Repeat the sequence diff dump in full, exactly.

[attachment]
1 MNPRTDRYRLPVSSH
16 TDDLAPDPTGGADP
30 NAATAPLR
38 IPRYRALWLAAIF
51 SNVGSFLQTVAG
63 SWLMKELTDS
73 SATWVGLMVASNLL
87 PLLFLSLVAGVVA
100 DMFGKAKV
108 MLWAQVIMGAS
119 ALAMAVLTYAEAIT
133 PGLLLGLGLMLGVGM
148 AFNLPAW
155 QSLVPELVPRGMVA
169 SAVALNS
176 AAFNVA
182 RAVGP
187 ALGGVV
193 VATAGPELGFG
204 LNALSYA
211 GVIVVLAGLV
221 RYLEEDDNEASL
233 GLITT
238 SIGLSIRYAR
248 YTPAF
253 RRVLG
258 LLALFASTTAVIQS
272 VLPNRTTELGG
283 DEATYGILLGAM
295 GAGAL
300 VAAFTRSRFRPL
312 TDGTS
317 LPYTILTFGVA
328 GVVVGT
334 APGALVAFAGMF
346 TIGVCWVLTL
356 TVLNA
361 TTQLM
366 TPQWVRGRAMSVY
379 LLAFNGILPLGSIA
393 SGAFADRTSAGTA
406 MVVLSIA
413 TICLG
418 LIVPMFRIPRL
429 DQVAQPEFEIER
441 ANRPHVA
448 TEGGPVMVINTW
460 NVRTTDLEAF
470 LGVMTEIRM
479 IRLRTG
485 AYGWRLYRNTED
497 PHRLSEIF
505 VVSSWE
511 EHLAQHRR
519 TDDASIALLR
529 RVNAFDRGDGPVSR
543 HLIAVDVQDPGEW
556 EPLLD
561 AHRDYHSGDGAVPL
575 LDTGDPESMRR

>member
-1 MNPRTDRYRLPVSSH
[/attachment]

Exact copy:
1 MNPRTDRYRLPVSSH
16 TDDLAPDPTGGADP
30 NAATAPLR
38 IPRYRALWLAAIF
51 SNVGSFLQTVAG
63 SWLMKELTDS
73 SATWVGLMVASNLL
87 PLLFLSLVAGVVA
100 DMFGKAKV
108 MLWAQVIMGAS
119 ALAMAVLTYAEAIT
133 PGLLLGLGLMLGVGM
148 AFNLPAW
155 QSLVPELVPRGMVA
169 SAVALNS
176 AAFNVA
182 RAVGP
187 ALGGVV
193 VATAGPELGFG
204 LNALSYA
211 GVIVVLAGLV
221 RYLEEDDNEASL
233 GLITT
238 SIGLSIRYAR
248 YTPAF
253 RRVLG
258 LLALFASTTAVIQS
272 VLPNRTTELGG
283 DEATYGILLGAM
295 GAGAL
300 VAAFTRSRFRPL
312 TDGTS
317 LPYTILTFGVA
328 GVVVGT
334 APGALVAFAGMF
346 TIGVCWVLTL
356 TVLNA
361 TTQLM
366 TPQWVRGRAMSVY
379 LLAFNGILPLGSIA
393 SGAFADRTSAGTA
406 MVVLSIA
413 TICLG
418 LIVPMFRIPRL
429 DQVAQPEFEIER
441 ANRPHVA
448 TEGGPVMVINTW
460 NVRTTDLEAF
470 LGVMTEIRM
479 IRLRTG
485 AYGWRLYRNTED
497 PHRLSEIF
505 VVSSWE
511 EHLAQHRR
519 TDDASIALLR
529 RVNAFDRGDGPVSR
543 HLIAVDVQDPGEW
556 EPLLD
561 AHRDYHSGDGAVPL
575 LDTGDPESMRR

>member
-1 MNPRTDRYRLPVSSH